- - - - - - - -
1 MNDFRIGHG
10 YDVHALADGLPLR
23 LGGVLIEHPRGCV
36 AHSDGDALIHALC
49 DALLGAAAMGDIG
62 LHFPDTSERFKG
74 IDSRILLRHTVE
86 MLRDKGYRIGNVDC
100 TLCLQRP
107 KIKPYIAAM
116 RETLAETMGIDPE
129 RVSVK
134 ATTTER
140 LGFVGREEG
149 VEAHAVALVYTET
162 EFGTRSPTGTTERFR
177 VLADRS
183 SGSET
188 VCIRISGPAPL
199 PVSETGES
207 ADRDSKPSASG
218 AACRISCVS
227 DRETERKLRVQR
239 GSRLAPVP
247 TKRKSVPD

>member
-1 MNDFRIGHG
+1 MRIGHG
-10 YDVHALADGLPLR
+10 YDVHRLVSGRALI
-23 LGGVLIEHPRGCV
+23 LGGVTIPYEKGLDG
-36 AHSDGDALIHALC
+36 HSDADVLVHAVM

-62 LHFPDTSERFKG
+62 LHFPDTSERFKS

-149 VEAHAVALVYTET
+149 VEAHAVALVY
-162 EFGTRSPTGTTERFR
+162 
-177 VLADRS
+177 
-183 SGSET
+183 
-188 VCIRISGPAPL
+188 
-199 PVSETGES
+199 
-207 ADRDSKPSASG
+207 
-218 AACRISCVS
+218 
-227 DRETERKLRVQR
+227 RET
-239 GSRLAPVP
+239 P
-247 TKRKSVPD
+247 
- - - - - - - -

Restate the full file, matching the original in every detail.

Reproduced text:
1 MNDFRIGHG
10 YDVHALADGLPLR
23 LGGVLIEHPRGCV
36 AHSDGDALIHALC
49 DALLGAAAMGDIG
62 LHFPDTSERFKG
74 IDSRILLRHTVE
86 MLRDKGYRIGNVDC
100 TLCLQRP
107 KIKPYIAAM
116 RETLAETMGIDPE
129 RVSVK
134 ATTTER
140 LGFVGREEG
149 VEAHAVALVYTET
162 EFGTRSPTGTTERFR
177 VLADRS
183 SGSET
188 VCIRISGPAPL
199 PVSETGES
207 ADRDSKPSASG
218 AACRISCVS
227 DRETERKLRVQR
239 GSRLAPVP
247 TKRKSVPD

>member
-1 MNDFRIGHG
+1 MRIGHG
-10 YDVHALADGLPLR
+10 YDVHRLVSGRALI
-23 LGGVLIEHPRGCV
+23 LGGVTIPYEKGLDG
-36 AHSDGDALIHALC
+36 HSDADVLVHAVM

-62 LHFPDTSERFKG
+62 LHFPDTSERFKS

-149 VEAHAVALVYTET
+149 VEAHAVALVY
-162 EFGTRSPTGTTERFR
+162 
-177 VLADRS
+177 
-183 SGSET
+183 
-188 VCIRISGPAPL
+188 
-199 PVSETGES
+199 
-207 ADRDSKPSASG
+207 
-218 AACRISCVS
+218 
-227 DRETERKLRVQR
+227 RET
-239 GSRLAPVP
+239 P
-247 TKRKSVPD
+247 